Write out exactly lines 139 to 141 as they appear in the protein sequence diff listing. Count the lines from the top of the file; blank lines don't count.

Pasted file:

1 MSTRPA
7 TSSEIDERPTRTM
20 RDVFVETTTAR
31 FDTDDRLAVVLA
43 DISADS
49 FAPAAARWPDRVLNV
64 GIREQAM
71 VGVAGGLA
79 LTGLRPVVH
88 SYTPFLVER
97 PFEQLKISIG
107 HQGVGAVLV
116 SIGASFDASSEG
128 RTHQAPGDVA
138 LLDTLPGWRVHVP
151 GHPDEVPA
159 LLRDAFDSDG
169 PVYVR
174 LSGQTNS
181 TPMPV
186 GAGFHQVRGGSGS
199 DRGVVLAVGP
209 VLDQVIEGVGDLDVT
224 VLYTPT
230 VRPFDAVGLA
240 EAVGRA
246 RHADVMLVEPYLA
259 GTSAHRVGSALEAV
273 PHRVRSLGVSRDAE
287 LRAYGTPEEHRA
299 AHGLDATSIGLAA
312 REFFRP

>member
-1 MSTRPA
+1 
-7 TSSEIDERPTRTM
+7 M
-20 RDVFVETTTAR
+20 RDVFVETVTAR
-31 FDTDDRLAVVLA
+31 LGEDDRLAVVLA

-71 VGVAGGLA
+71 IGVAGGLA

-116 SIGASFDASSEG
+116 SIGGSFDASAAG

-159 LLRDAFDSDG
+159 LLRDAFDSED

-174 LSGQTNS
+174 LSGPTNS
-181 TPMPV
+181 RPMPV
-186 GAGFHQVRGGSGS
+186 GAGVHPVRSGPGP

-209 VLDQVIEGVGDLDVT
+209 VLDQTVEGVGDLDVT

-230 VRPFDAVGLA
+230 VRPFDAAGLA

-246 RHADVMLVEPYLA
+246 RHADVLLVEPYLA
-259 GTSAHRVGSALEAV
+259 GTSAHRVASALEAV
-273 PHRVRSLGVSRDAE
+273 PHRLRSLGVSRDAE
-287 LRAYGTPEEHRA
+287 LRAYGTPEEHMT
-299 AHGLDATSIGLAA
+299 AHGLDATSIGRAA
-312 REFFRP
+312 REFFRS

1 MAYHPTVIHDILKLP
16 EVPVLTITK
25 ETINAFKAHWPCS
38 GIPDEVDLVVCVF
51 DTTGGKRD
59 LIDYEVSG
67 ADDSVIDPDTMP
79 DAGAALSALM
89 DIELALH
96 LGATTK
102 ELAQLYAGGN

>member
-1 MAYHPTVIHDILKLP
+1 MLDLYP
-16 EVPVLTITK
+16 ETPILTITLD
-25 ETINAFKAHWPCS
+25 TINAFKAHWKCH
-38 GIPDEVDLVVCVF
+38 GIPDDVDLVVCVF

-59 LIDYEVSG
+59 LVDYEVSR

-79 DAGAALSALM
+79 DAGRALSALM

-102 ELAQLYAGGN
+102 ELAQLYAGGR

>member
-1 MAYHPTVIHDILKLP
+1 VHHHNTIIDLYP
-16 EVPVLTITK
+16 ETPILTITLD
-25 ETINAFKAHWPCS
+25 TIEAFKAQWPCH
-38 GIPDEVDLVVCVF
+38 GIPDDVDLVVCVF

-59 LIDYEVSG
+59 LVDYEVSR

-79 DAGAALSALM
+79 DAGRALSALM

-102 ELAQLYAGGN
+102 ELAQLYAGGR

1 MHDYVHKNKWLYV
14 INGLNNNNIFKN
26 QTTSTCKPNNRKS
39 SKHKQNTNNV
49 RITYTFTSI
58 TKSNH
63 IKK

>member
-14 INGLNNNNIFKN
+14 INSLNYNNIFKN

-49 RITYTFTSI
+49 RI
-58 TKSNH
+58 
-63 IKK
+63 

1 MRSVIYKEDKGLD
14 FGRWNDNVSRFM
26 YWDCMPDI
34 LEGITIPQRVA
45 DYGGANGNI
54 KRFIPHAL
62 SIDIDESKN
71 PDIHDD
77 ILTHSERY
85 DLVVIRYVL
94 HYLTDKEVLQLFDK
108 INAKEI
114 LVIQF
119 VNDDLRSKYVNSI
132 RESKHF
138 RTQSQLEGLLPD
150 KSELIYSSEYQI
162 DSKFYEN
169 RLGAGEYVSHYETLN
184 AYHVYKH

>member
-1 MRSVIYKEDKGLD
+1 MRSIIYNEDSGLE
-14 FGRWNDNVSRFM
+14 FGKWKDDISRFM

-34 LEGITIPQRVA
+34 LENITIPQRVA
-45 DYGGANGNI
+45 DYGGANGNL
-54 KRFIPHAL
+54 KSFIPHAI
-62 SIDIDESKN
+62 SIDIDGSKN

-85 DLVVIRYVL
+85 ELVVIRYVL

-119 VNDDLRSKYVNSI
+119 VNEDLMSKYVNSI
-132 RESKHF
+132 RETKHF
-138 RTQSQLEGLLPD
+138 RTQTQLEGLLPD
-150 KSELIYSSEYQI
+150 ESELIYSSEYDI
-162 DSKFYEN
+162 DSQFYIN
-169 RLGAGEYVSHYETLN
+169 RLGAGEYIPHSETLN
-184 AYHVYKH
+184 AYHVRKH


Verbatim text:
114 LVIQF
119 VNDDLRSKYVNSI
132 RESKHF